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What Do the Different F1 Flags Mean?

There are many different flags in F1 – all with very different meanings.

Fun with flags, Formula One edition. Communication is incredibly important in F1 and one of the ways in which drivers receive information is from coloured flags dotted around the track. Or, coloured light panels, which are becoming used more and more.

The flags are deployed by the marshals to communicate certain messages to the drivers. These coloured flags have different meanings and are used to share messages about different things.

So, while the drivers are juggling acceleration, braking, steering, steering wheel switches and information, radio messages and so much more, they are also needing to pay attention to the flags.

We wanted to share with you what they all mean and why they are important:

Chequered Flag:

The simplest of them all. It means the session has officially ended and is waved until all cars have crossed the line.

Green Flag:

The green flag means the track is clear and there are no issues ahead. It is used in practice sessions, qualifying and the race.

Yellow Flag:

The bright-yellow flag means there is a hazard up ahead and for drivers to approach with caution. It comes in two forms: a single-waved yellow and double-waved yellow.

In both cases, a driver must slow down, avoid overtaking and must be prepared to avoid a hazard up ahead. In a double-waved yellow, they must slow down considerably, as it is often used when marshals are on track. In practice of qualifying, drivers must not attempt to set a competitive lap time.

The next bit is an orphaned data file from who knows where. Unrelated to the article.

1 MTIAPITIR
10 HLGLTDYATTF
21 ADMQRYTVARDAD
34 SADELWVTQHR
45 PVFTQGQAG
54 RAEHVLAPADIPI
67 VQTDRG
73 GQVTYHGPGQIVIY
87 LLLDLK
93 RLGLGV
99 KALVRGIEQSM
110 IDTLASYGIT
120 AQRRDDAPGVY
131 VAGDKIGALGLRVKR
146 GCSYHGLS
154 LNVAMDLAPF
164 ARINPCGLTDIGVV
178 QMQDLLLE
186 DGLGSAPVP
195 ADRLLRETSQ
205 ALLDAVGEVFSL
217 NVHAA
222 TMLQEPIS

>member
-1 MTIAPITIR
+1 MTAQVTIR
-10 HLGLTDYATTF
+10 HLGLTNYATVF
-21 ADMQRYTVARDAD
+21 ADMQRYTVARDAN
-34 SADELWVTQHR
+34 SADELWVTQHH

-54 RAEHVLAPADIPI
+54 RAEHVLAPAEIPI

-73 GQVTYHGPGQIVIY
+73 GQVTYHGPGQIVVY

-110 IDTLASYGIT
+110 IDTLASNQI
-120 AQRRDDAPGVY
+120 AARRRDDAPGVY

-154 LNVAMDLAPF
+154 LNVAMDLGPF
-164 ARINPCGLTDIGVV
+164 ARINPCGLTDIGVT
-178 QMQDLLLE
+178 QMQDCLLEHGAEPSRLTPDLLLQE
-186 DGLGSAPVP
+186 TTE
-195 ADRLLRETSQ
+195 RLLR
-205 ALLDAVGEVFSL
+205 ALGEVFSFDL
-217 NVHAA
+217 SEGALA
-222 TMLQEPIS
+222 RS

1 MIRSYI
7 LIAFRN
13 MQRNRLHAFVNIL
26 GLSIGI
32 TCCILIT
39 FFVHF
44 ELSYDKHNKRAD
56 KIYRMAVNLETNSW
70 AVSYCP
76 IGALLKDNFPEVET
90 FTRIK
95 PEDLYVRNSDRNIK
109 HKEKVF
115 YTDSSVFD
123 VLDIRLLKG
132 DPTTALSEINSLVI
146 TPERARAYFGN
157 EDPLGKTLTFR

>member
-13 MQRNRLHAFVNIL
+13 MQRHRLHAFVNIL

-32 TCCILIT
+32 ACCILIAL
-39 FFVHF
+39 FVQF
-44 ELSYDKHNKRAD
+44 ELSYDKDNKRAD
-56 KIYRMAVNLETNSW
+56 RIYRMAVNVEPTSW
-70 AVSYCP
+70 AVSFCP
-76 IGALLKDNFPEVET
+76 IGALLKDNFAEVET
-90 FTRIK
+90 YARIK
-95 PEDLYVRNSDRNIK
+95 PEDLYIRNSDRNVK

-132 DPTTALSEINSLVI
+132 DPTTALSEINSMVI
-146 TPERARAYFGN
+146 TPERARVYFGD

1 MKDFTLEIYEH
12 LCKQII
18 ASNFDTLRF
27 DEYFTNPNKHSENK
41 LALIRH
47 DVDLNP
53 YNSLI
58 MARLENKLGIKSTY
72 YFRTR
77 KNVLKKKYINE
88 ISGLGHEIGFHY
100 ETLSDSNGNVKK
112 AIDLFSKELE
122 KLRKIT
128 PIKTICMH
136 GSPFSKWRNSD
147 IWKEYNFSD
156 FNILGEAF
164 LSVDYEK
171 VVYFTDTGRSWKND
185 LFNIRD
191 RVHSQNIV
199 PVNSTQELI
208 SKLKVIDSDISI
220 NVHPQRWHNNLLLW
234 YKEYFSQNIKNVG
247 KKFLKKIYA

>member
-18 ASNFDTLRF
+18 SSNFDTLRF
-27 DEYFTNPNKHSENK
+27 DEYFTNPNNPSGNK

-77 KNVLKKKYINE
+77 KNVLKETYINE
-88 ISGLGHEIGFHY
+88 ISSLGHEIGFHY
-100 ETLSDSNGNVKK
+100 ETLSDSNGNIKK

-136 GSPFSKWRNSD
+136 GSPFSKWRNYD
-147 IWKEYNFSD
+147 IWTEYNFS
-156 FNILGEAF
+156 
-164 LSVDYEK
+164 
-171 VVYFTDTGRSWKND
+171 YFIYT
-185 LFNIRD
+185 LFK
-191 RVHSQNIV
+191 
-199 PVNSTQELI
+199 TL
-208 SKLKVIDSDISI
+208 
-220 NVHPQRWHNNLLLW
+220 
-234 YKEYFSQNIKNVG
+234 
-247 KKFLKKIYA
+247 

Red Flag:

This flag is used to stop a practice session, qualifying session or race due to a serious accident or extreme weather. Officials make the call to bring out the red flag and they are then waved at the start line and marshals posts. Drivers must reduce their speeds and proceed back to the pit lane. In practice and qualifying they go to their garages and in the race, they line up at the pit lane exit.

Blue Flag:

Blue flags inform a driver that a faster car is behind them and looking to overtake. In the race, it means a driver is behind lapped and they must allow the faster car past as soon as they can. In practice and qualifying it means a faster car is approaching them, or they have exited the pits and a quicker car is behind.

Black Flag:

This is used to disqualify a driver and means they must return to their pit garage immediately. This flag is only waved based on the decision of the stewards.

Black and White Flag:

This flag is used to warn a driver of unsportsmanlike behaviour and usually appears alongside the driver’s race number.

Black and Orange Flag:

The black flag featuring an orange circle instructs a driver that their car has damage or a mechanical issue, which could be dangerous. So they must return to the pits as soon as possible. The car may return to the track if the chief scrutineer is satisfied that the issues have been resolved.

White Flag:

The white flag is used to tell the driver a much slower vehicle is up ahead, so warning that a hazard is ahead of them.

Yellow and Red Striped Flag:

This means that there is a slippery surface up ahead on track due to oil, water or another substance causing a lowering of grip levels. So the drivers know they need to slow down and be careful through that section.